Early illustration I made for Wikipedia of Segnosaurus, which popped up on a bootleg poster and in a Polish museum. Restoration by FunkMonk, CC BY-SA 3.0.

As the years went, I became increasingly familiar with the palaeontological literature through my activities on Wikipedia. I started buying books about dinosaurs and other extinct animals again, and I reached a point where I was able to identify unlabelled photos of museum specimens in free Flickr and Wikimedia Commons images, thereby making them useful for Wikipedia. Among the new books I had acquired was one about the extinct dodo. Looking at the bird’s Wikipedia article, I was baffled by the state it was in, considering how famous a species it was. To flesh out the article, I added a few 17th century quotes from travellers who encountered the bird, but the text still didn’t feel worthy of the subject.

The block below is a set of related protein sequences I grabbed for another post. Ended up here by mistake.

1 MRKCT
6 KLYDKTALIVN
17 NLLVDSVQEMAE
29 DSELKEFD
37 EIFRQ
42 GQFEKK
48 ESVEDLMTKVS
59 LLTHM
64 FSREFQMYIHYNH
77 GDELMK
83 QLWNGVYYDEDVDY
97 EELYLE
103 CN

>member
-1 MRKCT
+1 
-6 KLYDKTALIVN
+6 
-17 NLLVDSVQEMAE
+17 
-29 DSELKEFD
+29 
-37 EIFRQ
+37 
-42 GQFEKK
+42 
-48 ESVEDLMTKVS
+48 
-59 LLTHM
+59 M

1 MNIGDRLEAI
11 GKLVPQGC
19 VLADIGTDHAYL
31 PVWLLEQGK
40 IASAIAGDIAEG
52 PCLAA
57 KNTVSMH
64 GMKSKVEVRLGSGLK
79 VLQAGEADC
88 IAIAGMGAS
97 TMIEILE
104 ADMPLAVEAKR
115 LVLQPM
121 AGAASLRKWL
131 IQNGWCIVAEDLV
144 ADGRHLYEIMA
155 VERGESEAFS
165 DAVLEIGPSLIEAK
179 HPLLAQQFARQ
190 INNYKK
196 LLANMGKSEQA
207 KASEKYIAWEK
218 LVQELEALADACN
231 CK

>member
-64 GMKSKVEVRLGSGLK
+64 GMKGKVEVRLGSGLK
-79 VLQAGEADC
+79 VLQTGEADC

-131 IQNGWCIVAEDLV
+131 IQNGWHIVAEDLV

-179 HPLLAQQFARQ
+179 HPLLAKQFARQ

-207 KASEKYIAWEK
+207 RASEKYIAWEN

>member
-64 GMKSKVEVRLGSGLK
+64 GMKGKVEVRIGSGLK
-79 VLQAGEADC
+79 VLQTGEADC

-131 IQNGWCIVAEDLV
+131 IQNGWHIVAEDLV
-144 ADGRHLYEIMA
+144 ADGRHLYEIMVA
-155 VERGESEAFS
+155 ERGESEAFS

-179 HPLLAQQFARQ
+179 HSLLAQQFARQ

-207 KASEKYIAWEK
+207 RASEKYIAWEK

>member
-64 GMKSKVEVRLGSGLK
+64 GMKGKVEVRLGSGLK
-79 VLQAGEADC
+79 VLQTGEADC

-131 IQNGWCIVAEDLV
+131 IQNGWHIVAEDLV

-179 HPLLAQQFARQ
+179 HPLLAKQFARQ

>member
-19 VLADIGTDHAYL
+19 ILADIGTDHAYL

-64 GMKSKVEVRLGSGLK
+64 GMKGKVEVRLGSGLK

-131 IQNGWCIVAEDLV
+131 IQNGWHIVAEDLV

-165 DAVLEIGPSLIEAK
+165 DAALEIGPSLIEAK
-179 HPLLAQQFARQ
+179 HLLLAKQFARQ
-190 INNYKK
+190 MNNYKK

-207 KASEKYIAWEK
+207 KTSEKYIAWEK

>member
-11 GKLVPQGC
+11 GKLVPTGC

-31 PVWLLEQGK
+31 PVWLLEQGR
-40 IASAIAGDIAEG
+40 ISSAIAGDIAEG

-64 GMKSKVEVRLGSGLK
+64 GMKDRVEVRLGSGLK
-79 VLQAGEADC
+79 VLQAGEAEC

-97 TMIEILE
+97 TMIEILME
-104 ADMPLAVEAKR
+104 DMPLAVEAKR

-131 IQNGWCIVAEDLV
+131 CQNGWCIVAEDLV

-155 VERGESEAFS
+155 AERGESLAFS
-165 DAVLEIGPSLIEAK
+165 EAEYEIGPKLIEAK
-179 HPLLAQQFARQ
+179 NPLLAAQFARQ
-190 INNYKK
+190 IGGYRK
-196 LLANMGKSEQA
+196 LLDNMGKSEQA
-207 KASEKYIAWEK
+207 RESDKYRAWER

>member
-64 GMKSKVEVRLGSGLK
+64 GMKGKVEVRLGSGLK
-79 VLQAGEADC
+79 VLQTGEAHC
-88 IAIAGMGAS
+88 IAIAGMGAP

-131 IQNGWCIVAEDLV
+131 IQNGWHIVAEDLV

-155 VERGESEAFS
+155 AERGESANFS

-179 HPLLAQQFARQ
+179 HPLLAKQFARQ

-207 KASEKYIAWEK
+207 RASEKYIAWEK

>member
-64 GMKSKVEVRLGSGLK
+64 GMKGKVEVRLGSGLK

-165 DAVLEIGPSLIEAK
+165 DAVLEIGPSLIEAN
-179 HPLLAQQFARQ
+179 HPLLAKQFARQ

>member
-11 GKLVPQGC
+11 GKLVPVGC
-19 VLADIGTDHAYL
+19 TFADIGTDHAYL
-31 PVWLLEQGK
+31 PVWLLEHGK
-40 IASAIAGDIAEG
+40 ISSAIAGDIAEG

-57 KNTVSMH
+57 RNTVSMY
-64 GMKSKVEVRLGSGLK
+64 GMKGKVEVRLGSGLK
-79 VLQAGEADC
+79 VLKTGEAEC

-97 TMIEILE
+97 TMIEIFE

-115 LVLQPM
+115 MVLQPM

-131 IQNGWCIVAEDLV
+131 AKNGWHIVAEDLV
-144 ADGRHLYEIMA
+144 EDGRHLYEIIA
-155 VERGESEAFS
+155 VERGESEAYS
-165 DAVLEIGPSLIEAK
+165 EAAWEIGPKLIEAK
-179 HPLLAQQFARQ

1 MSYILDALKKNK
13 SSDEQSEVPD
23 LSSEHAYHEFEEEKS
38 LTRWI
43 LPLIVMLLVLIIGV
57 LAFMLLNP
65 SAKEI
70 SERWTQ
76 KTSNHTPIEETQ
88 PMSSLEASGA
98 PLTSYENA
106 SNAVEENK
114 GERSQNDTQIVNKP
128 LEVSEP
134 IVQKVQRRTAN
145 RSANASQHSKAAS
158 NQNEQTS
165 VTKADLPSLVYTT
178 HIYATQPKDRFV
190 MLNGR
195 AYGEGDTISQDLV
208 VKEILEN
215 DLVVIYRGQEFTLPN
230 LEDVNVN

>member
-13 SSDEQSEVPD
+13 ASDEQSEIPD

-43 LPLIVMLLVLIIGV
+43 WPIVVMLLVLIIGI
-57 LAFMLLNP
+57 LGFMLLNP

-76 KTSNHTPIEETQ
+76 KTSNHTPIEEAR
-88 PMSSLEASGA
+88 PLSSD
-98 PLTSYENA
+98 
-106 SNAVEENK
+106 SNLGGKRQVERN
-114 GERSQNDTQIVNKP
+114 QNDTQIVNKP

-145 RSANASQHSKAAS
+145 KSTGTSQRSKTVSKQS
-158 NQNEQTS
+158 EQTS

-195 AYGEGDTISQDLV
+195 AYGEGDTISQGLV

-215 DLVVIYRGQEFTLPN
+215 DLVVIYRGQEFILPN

The following summer, my girlfriend and I broke up, and my holiday plans went out the window. With nothing specific to do, I took a crack at summarising text from my dodo book in the Wikipedia article, mainly to make room for some interesting contemporary illustrations of the bird. After some days I was hooked, and I started to do the same in the article about the related and also extinct Rodrigues solitaire. After having expanded these articles, I got curious about nominating them for good and perhaps featured article status, but as a non-native speaker, I was unsure about the quality of my English writing. With support from editors at WikiProject Birds, the articles were promoted, and I felt encouraged to expand and nominate more articles about recently extinct birds—an otherwise quite neglected subject on Wikipedia, with only two prior featured articles, but also one where sources were easy to come by.